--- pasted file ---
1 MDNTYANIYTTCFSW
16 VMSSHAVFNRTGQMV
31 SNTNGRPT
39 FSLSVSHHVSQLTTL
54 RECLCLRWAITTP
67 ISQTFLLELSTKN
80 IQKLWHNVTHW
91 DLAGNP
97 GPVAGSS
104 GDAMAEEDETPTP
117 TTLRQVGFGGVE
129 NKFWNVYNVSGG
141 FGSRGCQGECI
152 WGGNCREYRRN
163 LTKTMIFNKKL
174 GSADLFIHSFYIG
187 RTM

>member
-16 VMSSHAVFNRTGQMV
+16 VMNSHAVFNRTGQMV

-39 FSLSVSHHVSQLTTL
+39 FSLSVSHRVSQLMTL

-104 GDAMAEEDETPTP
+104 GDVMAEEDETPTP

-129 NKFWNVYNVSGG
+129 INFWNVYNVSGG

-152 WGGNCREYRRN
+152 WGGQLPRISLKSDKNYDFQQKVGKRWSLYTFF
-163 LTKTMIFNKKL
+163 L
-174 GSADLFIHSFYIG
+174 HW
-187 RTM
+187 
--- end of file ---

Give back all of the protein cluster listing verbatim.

1 MDNTYANIYTTCFSW
16 VMSSHAVFNRTGQMV
31 SNTNGRPT
39 FSLSVSHHVSQLTTL
54 RECLCLRWAITTP
67 ISQTFLLELSTKN
80 IQKLWHNVTHW
91 DLAGNP
97 GPVAGSS
104 GDAMAEEDETPTP
117 TTLRQVGFGGVE
129 NKFWNVYNVSGG
141 FGSRGCQGECI
152 WGGNCREYRRN
163 LTKTMIFNKKL
174 GSADLFIHSFYIG
187 RTM

>member
-16 VMSSHAVFNRTGQMV
+16 VMNSHAVFNRTGQMV

-39 FSLSVSHHVSQLTTL
+39 FSLSVSHRVSQLMTL

-104 GDAMAEEDETPTP
+104 GDVMAEEDETPTP

-129 NKFWNVYNVSGG
+129 INFWNVYNVSGG

-152 WGGNCREYRRN
+152 WGGQLPRISLKSDKNYDFQQKVGKRWSLYTFF
-163 LTKTMIFNKKL
+163 L
-174 GSADLFIHSFYIG
+174 HW
-187 RTM
+187 